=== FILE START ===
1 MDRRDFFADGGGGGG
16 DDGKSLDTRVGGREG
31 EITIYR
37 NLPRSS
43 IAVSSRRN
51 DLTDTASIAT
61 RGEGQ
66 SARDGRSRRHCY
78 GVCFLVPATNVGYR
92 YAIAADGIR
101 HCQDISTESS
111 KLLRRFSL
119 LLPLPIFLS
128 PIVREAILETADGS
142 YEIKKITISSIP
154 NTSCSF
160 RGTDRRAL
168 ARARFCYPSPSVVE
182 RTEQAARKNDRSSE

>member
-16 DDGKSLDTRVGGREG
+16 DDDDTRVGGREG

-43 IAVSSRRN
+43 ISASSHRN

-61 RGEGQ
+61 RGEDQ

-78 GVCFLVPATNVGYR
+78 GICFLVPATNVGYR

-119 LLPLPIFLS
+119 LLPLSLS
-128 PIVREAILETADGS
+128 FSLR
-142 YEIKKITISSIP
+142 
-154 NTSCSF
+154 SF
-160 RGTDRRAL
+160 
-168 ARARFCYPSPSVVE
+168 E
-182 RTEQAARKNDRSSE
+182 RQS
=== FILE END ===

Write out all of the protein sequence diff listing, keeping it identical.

1 MDRRDFFADGGGGGG
16 DDGKSLDTRVGGREG
31 EITIYR
37 NLPRSS
43 IAVSSRRN
51 DLTDTASIAT
61 RGEGQ
66 SARDGRSRRHCY
78 GVCFLVPATNVGYR
92 YAIAADGIR
101 HCQDISTESS
111 KLLRRFSL
119 LLPLPIFLS
128 PIVREAILETADGS
142 YEIKKITISSIP
154 NTSCSF
160 RGTDRRAL
168 ARARFCYPSPSVVE
182 RTEQAARKNDRSSE

>member
-16 DDGKSLDTRVGGREG
+16 DDDDTRVGGREG

-43 IAVSSRRN
+43 ISASSHRN

-61 RGEGQ
+61 RGEDQ

-78 GVCFLVPATNVGYR
+78 GICFLVPATNVGYR

-119 LLPLPIFLS
+119 LLPLSLS
-128 PIVREAILETADGS
+128 FSLR
-142 YEIKKITISSIP
+142 
-154 NTSCSF
+154 SF
-160 RGTDRRAL
+160 
-168 ARARFCYPSPSVVE
+168 E
-182 RTEQAARKNDRSSE
+182 RQS